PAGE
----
WHITE HEAT is just a sensational picture. But of course, it relies a lot on the myths surrounding Ma Barker...which historians claim was mostly trumped up by Hoover to excuse the FBI's killing of her. I think if this picture were remade today, the story would have to be significantly rewritten and adjusted to fit a more accurate historical view of these characters. Nonetheless, Jimmy Cagney and Margaret Wycherly are fun to watch.

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I say this all the time, but WHITE HEAT and HIGH SIERRA are my favorite gangster films. They're incredibly well paced, with great writing and sensational characters. THEY DIED WITH THEIR BOOTS ON is a fascinating adventure. OBJECTIVE BURMA just might be the best war film I know. But nobody's perfect. THE TALL MEN should be a lot shorter. HORATIO can blow his horn somewhere else. What are you gonna do?

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If anyone ever has the chance to read his Bio "Each Man in His Time", do yourself a favor and read it. If only 50% is true he led one hell of a life and turned out some of the greatest films ever made.

He's about the only director that remade a couple of his classic films and they turned out pretty damn good. "Colorado Territory" , a remake of his "High Sierra" is just as good if not a wee bit better with Joel McCrea and Vriginia Mayo in the leads and "Objective Burma" he turned into the Gary Cooper Western "Distant Drums" and while this one isn't up to the original, it's a pretty good western. Maybe he didn't hit it out of the park every time, but he is right up there with the Fords, Hawks,Wylers and the rest....

 

Edited by: fredbaetz on Sep 11, 2010 3:20 PM

 

Edited by: fredbaetz on Sep 11, 2010 3:22 PM

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Fred, I'll have to track that bio down, thanks!

 

I agree, COLORADO TERRITORY is awesome! And stands strong in it's own right, IMO! But HIGH SIERRA...wow...the more I see it, or think about it, the more I think it is such a GREAT film! One of my first intro's to Bogie, and to classic films outside of the horror and sci-fi genres...I'll never forget the first time I saw it, totally transfixed! And every re-viewing leads me to the same place. I'd say that's a GREAT film...or at least one that I truly LOVE!

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*If anyone ever has the chance to read his Bio "Each Man in His Time", do yourself a favor and read it. If only 50% is true he led one hell of a life and turned out some of the greatest films ever made.*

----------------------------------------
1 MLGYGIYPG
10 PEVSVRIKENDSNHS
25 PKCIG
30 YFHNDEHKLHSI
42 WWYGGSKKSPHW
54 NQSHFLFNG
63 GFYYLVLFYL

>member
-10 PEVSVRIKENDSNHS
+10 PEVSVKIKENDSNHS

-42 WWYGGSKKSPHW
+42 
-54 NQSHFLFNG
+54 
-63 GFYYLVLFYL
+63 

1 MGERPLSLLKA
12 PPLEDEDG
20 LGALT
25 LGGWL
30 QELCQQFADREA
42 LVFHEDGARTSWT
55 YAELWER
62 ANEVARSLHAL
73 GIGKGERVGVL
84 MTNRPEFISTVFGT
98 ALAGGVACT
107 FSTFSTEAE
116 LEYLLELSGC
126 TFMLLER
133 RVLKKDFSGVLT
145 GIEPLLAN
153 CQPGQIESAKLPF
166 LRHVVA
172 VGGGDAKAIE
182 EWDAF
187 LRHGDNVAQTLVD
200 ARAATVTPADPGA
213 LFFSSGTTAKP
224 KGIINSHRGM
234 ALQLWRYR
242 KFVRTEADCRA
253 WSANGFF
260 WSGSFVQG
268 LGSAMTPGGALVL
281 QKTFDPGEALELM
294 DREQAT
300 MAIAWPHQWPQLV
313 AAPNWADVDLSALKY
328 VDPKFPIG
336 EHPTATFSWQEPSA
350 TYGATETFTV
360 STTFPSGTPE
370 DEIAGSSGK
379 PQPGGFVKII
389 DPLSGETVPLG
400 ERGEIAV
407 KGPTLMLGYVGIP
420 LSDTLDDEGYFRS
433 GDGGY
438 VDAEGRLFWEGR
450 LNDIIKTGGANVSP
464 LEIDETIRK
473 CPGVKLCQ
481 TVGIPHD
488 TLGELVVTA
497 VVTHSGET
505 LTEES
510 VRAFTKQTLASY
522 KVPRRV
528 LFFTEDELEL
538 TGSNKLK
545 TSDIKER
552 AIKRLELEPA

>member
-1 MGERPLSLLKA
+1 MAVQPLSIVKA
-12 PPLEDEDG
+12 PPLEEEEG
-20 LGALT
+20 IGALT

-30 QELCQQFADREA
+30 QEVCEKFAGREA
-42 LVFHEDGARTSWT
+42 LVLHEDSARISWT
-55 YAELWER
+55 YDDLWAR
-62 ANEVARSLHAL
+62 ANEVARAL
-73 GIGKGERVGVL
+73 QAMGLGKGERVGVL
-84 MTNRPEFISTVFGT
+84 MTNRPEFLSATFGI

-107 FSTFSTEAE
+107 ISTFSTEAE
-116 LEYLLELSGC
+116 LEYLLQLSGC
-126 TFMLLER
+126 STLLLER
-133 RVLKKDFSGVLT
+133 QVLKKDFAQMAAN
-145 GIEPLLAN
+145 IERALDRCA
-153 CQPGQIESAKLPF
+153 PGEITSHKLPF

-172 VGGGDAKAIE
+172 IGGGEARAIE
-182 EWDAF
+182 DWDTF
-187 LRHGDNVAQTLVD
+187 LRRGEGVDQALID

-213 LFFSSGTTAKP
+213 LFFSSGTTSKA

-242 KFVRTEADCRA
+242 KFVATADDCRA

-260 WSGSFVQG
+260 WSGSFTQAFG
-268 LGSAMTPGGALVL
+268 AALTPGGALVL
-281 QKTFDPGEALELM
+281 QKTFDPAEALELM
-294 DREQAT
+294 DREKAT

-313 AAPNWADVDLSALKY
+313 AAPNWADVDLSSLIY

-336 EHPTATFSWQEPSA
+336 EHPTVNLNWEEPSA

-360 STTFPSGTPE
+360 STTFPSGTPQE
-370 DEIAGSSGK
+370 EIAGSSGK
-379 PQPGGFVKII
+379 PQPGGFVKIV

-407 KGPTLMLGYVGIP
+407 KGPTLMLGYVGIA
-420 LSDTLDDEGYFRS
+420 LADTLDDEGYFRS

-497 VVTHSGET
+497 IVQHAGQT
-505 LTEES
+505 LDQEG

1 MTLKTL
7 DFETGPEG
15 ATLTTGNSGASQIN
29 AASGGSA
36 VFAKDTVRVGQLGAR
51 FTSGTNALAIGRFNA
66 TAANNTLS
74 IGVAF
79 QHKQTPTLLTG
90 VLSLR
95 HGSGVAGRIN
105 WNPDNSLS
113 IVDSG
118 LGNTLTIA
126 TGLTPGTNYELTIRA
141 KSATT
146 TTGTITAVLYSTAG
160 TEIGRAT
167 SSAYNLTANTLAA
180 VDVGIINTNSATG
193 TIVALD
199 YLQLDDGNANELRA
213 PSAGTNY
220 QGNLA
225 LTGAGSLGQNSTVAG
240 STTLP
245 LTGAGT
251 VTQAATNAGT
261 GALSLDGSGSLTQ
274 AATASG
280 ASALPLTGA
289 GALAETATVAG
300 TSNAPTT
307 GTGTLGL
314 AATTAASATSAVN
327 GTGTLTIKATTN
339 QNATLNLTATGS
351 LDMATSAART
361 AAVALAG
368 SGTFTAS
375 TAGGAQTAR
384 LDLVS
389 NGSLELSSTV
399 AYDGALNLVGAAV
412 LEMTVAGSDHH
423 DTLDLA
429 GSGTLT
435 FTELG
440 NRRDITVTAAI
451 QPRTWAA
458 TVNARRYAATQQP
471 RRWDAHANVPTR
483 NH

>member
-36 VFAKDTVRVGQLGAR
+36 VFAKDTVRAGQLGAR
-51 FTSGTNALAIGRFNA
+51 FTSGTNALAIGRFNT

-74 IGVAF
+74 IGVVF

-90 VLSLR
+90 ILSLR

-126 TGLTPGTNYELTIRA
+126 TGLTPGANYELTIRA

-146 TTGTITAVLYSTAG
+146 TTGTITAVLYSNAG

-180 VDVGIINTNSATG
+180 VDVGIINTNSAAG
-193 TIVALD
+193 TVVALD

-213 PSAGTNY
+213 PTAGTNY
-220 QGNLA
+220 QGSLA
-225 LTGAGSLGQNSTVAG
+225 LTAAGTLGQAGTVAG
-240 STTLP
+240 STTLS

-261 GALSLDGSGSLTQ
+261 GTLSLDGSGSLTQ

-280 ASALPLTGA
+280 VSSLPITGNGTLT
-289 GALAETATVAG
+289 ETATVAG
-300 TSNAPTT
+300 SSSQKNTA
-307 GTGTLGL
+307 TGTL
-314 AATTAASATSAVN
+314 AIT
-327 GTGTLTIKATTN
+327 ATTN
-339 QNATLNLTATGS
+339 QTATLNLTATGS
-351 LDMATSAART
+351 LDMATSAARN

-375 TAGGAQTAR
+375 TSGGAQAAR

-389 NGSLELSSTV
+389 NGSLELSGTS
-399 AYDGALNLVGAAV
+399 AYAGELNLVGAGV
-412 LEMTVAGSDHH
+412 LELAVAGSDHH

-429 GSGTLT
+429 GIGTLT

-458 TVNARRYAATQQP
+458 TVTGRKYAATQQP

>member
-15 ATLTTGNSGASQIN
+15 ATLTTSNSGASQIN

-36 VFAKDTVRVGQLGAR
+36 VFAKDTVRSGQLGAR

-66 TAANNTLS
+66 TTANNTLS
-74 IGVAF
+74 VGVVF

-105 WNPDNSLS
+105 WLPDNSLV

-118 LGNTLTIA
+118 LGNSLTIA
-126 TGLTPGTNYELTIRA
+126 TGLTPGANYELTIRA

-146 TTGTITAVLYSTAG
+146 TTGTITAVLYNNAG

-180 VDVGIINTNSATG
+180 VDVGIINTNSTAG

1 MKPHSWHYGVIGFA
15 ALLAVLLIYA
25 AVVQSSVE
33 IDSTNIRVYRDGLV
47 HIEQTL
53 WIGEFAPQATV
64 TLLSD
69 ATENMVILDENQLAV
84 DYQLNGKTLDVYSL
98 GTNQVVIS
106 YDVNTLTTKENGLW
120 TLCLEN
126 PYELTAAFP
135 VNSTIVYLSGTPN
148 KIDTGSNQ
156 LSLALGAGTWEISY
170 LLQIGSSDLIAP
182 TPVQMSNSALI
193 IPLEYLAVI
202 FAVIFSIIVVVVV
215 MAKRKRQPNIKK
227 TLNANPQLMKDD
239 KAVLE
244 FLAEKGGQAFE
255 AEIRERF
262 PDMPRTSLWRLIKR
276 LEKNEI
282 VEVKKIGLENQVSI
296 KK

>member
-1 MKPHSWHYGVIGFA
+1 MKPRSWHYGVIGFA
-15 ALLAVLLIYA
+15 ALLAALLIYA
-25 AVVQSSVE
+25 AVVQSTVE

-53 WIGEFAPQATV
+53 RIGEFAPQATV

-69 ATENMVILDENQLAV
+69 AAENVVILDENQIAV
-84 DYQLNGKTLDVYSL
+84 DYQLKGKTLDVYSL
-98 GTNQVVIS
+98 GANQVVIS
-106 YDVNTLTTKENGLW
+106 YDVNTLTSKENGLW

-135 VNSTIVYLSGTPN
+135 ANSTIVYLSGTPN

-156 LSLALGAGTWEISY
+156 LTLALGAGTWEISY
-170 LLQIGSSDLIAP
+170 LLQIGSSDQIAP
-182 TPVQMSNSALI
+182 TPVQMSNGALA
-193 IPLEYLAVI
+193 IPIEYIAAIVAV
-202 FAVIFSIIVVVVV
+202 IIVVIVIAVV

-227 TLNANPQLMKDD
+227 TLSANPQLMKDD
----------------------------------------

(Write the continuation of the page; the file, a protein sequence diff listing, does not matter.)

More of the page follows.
Fredb,

 

I totally agree with you about Walsh's autobiography. It's a great read and like Wild Bill Wellman, he's a great storyteller. And what a life he led.

 

If posters haven't seen his episode of *Men Who Made the Movies* be sure to set your recorders tonight. It's on late but it's definitely worth it.

 

As much as I like Ford and Howard Hawks, I think one of the major injustices of the auteur theory is that directors like Walsh, Wellman, Curtiz and Dwan got regulated to second tier status as directors when they are all just as good as Ford, Hawks, Hitchcock and the other directors celebrated as auteurs.

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When you watch HIGH SIERRA tonight, listen for a particular line of dialogue. Henry Travers tells Bogart that he lost control of the car when a jackrabbit jumped in front of it.

 

A similar incident years earlier was responsible for Walsh losing an eye.

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I love so many Cagney and Bogart movies. Maybe just coincidence but The Strawberry Blonde is my favorite Cagney film, and High Sierra is my favorite Bogart film. Both done in 1941 and both directed by Raoul Walsh.

 

Edited by: mrroberts on Sep 11, 2010 11:23 PM

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Walsh was also a good buddy of Flynn and Barrymore's. As Walsh told the story, after Barrymore died, Walsh arranged to have the body taken from the mortuary and placed in Flynn's home, sitting upright with a drink in hand.

 

When Flynn came home and saw Barrymore "sitting" there, he all but freaked out.

 

Blake Edwards used the story in his updated tale of working in Hollywood, *SOB*.